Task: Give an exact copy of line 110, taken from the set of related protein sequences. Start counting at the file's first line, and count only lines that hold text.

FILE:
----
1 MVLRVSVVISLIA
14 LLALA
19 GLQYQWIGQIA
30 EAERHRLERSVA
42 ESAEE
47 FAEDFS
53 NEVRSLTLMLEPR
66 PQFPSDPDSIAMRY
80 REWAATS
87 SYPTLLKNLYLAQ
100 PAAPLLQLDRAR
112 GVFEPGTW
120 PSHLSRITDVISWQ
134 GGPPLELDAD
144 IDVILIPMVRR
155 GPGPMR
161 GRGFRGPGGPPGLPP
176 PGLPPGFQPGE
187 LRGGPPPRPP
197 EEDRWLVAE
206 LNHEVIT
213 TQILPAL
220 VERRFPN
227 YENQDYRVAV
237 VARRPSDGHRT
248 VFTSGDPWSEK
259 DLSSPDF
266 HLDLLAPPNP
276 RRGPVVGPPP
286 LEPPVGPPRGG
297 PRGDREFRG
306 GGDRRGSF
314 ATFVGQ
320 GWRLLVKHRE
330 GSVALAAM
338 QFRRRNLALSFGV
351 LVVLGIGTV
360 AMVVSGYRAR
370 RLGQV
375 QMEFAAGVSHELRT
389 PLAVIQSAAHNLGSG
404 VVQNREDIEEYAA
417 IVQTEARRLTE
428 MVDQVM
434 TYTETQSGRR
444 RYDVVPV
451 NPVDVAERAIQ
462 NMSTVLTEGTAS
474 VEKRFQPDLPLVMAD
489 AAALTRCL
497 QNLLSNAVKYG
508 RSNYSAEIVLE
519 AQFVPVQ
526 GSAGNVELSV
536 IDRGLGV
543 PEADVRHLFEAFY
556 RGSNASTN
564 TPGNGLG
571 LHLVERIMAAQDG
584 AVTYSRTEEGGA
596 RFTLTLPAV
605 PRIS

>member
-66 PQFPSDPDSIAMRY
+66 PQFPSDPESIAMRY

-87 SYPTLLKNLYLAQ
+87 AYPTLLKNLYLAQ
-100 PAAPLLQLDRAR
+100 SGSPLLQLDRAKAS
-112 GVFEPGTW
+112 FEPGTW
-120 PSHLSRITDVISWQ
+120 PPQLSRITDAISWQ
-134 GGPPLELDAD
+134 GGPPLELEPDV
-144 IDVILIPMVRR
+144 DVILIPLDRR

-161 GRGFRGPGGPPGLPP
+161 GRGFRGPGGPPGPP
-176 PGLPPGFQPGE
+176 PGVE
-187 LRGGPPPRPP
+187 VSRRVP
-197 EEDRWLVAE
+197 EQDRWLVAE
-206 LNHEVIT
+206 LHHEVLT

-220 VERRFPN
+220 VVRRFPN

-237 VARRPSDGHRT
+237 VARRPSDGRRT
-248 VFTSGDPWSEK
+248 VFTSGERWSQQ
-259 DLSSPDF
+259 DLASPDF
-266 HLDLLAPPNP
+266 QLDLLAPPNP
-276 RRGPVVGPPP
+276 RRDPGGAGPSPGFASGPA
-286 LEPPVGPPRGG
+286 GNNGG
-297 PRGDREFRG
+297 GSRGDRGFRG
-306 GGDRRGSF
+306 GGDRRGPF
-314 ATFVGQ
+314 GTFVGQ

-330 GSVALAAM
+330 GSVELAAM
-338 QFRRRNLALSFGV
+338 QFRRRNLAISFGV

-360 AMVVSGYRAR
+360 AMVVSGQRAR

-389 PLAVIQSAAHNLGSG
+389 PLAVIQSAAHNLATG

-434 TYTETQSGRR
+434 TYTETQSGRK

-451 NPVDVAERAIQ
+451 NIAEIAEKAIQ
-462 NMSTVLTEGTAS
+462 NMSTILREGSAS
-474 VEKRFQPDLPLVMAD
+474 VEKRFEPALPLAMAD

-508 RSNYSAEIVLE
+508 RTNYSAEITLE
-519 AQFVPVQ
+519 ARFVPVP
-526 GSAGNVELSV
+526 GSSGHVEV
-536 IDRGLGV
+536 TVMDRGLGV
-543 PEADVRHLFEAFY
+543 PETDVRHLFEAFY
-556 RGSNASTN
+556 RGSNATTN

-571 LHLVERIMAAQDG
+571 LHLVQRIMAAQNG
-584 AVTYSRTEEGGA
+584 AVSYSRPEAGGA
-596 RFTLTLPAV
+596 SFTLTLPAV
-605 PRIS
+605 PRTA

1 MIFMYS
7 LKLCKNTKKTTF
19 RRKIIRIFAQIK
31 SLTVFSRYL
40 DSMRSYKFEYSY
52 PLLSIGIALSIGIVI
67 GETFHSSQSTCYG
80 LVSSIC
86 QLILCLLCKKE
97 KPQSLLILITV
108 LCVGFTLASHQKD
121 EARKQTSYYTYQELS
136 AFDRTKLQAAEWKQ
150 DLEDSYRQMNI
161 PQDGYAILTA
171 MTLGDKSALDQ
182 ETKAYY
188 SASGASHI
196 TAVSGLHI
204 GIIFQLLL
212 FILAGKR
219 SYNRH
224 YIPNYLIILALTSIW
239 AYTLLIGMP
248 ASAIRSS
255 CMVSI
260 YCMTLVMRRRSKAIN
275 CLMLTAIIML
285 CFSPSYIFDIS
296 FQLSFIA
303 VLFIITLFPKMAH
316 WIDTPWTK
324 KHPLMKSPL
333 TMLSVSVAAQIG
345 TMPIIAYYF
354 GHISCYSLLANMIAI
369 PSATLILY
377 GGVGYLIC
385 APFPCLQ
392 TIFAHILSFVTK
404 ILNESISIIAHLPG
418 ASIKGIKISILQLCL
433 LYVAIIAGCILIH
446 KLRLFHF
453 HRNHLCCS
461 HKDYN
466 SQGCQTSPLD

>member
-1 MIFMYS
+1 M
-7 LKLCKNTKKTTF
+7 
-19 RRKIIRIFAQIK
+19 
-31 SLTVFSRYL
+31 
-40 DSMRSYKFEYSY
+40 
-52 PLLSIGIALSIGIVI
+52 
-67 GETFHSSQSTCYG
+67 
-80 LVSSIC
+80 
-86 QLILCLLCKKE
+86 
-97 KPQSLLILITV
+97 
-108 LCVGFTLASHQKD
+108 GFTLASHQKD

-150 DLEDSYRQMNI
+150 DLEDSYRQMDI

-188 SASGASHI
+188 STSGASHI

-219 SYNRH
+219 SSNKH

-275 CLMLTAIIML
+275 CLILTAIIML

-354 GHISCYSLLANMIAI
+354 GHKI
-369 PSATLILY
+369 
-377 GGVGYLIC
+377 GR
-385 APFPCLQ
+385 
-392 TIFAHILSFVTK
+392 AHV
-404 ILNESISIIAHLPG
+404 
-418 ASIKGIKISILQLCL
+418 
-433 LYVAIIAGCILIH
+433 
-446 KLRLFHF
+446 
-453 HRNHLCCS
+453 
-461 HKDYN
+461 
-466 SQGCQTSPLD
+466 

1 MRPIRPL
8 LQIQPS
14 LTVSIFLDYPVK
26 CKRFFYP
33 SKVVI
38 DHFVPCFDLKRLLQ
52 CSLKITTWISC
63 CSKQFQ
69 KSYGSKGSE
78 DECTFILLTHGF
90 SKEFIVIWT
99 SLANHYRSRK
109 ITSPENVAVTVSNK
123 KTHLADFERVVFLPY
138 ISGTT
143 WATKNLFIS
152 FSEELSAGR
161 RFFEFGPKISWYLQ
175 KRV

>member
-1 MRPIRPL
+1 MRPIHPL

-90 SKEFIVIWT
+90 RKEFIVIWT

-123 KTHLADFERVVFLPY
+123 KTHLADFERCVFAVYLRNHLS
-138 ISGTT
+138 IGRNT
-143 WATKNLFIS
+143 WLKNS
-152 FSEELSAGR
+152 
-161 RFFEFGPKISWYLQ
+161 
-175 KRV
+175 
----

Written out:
-338 QFRRRNLALSFGV